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Impacts of Ocean Shelf Exchange
Convener: Mark Inall  | Co-Conveners: Jo Hopkins , Mattias Green , Thomas W.N. Haine , John Siddorn , Pierre Dutrieux 
 / Wed, 15 Apr, 15:30–17:00
 / Attendance Wed, 15 Apr, 17:30–19:00

The continental shelf edge is a critical physical and biochemical gateway for exchange between oceanic and shelf seas with impacts on a global scale.

Complex physical processes control the vertical and horizontal exchange and mixing of mass, energy, salt and heat across the shelf/ocean boundary. In temperate latitudes these processes have an important role in determining fluxes of nutrients and carbon, and help sustain the high productivity of shelf seas. In high latitudes freshwater processes on shelves influence the global overturning circulation. In polar latitudes heat transport is thought to play an order one role in ice sheet behaviour, with consequences for ice mass balance and global sea level. Poor resolution of shelf processes in current global models can cause inaccurate circulation estimates, inaccurate meridional heat and salt transport estimates, and poor residence time estimates for shelf seas.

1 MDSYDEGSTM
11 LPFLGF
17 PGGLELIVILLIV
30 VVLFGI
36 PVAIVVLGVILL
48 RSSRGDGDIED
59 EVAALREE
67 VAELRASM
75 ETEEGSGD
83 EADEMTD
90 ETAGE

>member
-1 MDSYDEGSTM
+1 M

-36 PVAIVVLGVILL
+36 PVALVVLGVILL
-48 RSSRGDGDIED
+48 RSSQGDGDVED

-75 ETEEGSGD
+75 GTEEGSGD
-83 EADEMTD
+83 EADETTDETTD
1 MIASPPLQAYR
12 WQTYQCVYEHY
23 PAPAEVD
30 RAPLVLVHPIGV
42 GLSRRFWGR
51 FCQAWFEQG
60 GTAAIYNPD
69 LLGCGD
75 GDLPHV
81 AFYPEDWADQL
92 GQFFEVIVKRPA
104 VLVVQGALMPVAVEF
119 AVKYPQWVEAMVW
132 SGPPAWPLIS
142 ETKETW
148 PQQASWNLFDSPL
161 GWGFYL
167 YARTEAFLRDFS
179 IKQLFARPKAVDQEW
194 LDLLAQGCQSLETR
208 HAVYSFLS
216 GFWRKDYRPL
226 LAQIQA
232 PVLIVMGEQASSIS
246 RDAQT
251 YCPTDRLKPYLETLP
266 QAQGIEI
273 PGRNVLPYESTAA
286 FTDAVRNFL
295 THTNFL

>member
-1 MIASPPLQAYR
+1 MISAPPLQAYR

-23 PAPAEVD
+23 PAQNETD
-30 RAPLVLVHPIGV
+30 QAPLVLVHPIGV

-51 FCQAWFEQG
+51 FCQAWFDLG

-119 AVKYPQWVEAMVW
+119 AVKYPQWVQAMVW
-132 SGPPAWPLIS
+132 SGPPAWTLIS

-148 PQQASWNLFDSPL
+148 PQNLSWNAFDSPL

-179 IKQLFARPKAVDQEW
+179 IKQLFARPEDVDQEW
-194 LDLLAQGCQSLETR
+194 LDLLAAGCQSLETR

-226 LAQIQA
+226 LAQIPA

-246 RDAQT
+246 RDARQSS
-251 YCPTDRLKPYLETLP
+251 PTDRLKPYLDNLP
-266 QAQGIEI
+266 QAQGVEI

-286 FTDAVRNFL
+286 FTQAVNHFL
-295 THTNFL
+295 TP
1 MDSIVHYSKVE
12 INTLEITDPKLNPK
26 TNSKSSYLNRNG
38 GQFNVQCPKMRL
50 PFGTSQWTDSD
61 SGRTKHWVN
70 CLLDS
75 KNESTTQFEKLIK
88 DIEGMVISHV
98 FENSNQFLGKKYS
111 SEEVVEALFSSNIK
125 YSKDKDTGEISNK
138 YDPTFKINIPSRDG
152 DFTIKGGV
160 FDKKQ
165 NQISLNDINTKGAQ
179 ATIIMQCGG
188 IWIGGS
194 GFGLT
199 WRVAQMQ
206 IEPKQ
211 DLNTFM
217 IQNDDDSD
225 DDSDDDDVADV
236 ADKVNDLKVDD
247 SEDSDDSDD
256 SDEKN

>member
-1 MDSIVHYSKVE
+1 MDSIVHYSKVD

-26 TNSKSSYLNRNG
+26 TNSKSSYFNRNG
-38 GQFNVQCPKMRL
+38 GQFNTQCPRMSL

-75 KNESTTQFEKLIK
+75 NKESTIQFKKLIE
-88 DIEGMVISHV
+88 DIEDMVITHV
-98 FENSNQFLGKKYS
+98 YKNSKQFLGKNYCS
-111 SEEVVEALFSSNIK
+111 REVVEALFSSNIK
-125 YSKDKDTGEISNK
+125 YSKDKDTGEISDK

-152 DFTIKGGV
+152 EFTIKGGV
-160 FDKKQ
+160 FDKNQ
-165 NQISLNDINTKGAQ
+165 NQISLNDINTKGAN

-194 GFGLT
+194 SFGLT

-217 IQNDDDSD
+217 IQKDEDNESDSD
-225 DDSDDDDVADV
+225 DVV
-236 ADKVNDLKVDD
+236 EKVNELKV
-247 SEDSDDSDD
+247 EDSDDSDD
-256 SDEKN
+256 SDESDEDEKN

Important examples of exchange processes at the shelf edge include large scale wind driven flows and Ekman drainage, intermediate scale eddies and meanders, and fluxes driven by the internal tide. At the coast freshwater runoff and ice discharge, wind driven upwelling, eddies, filaments and jets also play important roles.

In this session we invite contributions on all aspects of ocean/shelf exchange, and their impacts on all scales. Observational, modelling and theoretical studies that explore exchange processes and their impacts are welcomed.